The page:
Is there such a thing as a cheap Octopus Energy tariff?
One of the first questions most people ask is what is the cheapest energy tariff available right now? I am with Octopus Energy and working out which is the cheapest Octopus Energy tariff does take some thinking.
It is a good question. Everyone wants to try and get their energy bills down but in the last 12 months so much has happened. When Russia invaded Ukraine the prices of wholesale energy jumped much higher than anyone could have predicted. This has had a knock-on effect on domestic energy tariffs available in the UK. So finding a “cheap” energy deal is no longer that straightforward.
Energy Prices over the last 12 months.
Just 12 months ago you could sign up for a 24-month fixed Octopus tariff. It would have cost around 16p a kWh for electricity and 3p per kWh for gas. Today, 18th July 2022, if your looking to switch to Octopus Energy the cheapest traditional Octopus Energy fixed tariff for electricity is 60.55p per kWh and an eye-watering 18.11p per kWh for gas. Both tariffs are now 12 months contracts.
According to Ofgem the average UK home with 2.4 people uses 8 kWh of electricity and 33 kWh of gas each day. So just a year ago the average home would have expected to pay £1.28 for electricity and 0.99p for gas. Totalling £2.27 a day. This is based on the figures above, 16p per kWh of electricity and 3p per kWh of gas.
Today, 18th July 2022, the Octopus traditional fixed tariff will cost £4.88 per day for electricity and £5.98 for gas. This is based on 60.55p per kWh for electricity and 18.11p per kWh for gas. I have used the Ofgem average UK home consumption figures again. The total is £10.86 a day compare to £2.27 a day a year ago!
To make matters worse this doesn’t even take into account the increased standing charge! The standing charge for electricity has almost doubled. It was around 25p a day, regardless of how much energy you used and it is now around 50p per day. So even if you keep everything switched off if you have an electricity supply to your home you will be paying around 50p a day or £15 a month just for electricity.
Once you have completed your switch to Octopus there is a cheaper fixed called the Loyal Octopus tariff. This is currently 49.88p per kWh for electricity with a standing charge of 47.88p per day and 15.69p per kWh for gas with a standing charge of 27.22p per day.
Be aware there is more than one type of fixed tariff with Octopus Energy!
The traditional Octopus fixed tariff quoted above is just one of the fixed tariffs available. . All domestic energy suppliers have a traditional fixed-rate BUT Octopus also has smart tariffs. The Octopus smart tariffs are also fixed for 12 months. For me, this is one of the areas that makes Octopus stand out from the crowd.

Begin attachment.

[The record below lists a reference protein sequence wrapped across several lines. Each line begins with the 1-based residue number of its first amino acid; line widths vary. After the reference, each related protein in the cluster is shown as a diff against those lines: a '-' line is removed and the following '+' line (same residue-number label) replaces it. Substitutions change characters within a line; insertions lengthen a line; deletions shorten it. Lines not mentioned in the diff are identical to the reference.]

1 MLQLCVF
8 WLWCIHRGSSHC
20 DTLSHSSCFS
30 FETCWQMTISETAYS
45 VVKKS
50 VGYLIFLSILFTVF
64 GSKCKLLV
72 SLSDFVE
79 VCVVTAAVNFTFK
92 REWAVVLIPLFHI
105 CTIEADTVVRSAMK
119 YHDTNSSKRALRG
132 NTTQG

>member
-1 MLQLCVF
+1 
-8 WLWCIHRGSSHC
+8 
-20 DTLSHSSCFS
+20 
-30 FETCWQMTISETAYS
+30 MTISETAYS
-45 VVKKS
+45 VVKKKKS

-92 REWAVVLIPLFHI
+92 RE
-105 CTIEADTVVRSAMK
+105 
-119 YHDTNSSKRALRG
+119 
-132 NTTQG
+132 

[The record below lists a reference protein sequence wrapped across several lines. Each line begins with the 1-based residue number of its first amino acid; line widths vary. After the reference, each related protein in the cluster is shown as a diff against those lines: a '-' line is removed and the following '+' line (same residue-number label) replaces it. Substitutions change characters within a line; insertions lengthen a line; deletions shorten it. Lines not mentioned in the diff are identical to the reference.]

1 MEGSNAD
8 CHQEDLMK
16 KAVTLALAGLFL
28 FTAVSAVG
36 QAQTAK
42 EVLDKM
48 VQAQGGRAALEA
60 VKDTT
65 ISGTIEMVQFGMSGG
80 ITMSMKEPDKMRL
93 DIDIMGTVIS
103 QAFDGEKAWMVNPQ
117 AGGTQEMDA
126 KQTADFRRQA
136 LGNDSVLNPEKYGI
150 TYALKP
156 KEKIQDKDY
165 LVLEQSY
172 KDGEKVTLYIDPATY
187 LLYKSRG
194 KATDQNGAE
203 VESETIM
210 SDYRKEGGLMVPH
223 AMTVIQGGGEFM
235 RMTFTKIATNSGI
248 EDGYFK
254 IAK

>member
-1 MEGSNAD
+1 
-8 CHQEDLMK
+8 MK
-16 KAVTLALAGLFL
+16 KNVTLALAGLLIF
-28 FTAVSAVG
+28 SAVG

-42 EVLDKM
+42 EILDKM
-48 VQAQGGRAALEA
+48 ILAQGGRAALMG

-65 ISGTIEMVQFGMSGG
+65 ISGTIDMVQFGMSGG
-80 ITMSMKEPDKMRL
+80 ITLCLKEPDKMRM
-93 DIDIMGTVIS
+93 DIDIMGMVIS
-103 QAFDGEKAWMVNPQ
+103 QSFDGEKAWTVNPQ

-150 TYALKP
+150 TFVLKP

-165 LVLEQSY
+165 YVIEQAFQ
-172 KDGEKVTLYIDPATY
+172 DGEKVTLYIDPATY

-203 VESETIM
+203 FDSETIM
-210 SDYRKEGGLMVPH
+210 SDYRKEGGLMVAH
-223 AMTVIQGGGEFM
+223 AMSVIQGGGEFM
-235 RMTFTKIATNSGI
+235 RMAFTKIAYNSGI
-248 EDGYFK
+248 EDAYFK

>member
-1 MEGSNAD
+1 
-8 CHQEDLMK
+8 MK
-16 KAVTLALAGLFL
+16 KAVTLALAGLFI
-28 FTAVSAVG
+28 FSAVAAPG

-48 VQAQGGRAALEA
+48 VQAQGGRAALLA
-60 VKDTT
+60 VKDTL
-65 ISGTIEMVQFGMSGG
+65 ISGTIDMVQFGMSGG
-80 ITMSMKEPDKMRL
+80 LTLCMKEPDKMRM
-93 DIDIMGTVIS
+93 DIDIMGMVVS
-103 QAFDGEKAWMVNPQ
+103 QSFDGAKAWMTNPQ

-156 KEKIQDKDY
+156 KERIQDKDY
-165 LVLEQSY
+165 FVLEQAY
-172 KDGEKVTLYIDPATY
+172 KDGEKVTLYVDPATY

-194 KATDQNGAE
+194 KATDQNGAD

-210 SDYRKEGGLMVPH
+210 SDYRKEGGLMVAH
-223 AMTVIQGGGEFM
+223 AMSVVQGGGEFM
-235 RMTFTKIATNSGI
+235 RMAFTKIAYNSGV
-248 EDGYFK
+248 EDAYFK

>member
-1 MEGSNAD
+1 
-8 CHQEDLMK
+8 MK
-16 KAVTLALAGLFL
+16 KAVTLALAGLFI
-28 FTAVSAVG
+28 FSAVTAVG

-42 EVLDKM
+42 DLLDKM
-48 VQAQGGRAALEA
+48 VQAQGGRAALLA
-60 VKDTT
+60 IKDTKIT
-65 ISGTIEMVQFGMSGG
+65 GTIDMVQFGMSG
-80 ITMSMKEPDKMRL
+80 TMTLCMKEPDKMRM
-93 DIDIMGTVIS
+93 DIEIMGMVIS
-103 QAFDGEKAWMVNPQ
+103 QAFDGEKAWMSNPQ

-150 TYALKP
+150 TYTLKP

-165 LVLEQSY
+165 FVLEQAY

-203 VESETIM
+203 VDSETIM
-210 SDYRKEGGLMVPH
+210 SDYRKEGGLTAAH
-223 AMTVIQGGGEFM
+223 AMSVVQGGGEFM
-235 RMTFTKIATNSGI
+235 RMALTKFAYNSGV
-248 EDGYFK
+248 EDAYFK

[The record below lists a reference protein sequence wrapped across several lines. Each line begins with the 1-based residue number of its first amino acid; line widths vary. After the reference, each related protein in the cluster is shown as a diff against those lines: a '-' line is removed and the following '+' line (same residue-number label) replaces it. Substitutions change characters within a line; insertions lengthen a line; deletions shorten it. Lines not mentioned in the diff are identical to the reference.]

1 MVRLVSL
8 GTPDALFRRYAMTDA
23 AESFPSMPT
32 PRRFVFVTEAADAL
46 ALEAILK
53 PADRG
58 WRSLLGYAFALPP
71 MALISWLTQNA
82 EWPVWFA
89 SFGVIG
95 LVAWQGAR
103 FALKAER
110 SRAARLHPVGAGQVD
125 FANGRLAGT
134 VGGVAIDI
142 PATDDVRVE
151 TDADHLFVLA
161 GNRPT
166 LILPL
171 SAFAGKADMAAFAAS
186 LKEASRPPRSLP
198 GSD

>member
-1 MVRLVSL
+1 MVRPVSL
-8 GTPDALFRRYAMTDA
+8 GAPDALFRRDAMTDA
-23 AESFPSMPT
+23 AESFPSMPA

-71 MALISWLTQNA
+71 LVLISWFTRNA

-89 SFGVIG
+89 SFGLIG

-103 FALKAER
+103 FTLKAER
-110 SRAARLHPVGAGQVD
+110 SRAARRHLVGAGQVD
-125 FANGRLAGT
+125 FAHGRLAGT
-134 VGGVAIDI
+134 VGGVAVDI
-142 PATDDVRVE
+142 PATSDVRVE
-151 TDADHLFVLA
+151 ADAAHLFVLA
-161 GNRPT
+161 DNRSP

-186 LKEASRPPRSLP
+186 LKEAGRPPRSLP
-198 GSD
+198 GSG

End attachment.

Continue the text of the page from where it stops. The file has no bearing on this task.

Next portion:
The smart tariffs take a little more thought but they can be a great way of bringing the average price you pay per kWh down. They are also great for the planet! So even after the energy crisis is over they can continue to help us on the road to NetZero. It really is a win, win and Octopus is leading the way!
We all managed to quickly adapt to working at home and using Zoom. Maybe, we should all try to make changes to help the planets well as your pocket. Smart tariffs can do both!
What does Martin Lewis have to say?
Martin Lewis at the start of the energy crisis advised consumers to stay on the energy price cap. The price cap is fixed for 6 months. Martin said if your fixed deal comes to an end do nothing. Unfortunately, as wholesale energy prices have continued to rise fixing your tariff may have been the better option. The energy price cap has skyrocketed!
Martin Lewis could never have predicted wholesale energy prices would rise so dramatically! He is now taking a different approach and is advising customers to decide for themselves if taking a fixed is the best option. I have never seen him lost for words before BUT no one knows what will happen. Taking a crazy fixed price may seem like a good deal in 6 months’ time BUT who can afford to pay such high prices?
The October energy price cap is now predicted to rise by a staggering 65%. I am a big fan of Martin Lewis and like everyone else I read his recommendations but at the moment he is saying there is very little you can do to avoid your energy bill going up.
October 2022 Octopus Energy price cap rises.
The standard variable tariff, known as the Octopus Flexible tariff, is capped by the energy price cap. Octopus took the decision to make sure that they were below this price. So the Octopus Flexible tariff is £50 below the April energy price cap. This makes it one of the cheapest tariffs available.
In October 2022 energy price cap looks set to rise by around 65%. Electricity could then increase from around 27p a kWh to 38p a kWh. Gas which is currently capped at around 7p per kWh could rise to around 12p per kWh in October.
It is impossible to quote the exact figures as the 6 months period the energy price cap is based on hasn’t finished. It is also difficult to know how the 65% will be split if indeed it is 65%.
The price increase isn’t split evenly between gas and electricity. One may go up more than the other. We will just have to wait and see.
I am estimating a very rough 38p per kWh for electricity and 12p per kWh for gas come October 2022 (as a very rough guide) BUT it is important to note that there is a predicted further 4% increase in January 2023. 😩 My gut feeling is that electricity will be over 40p per kWh.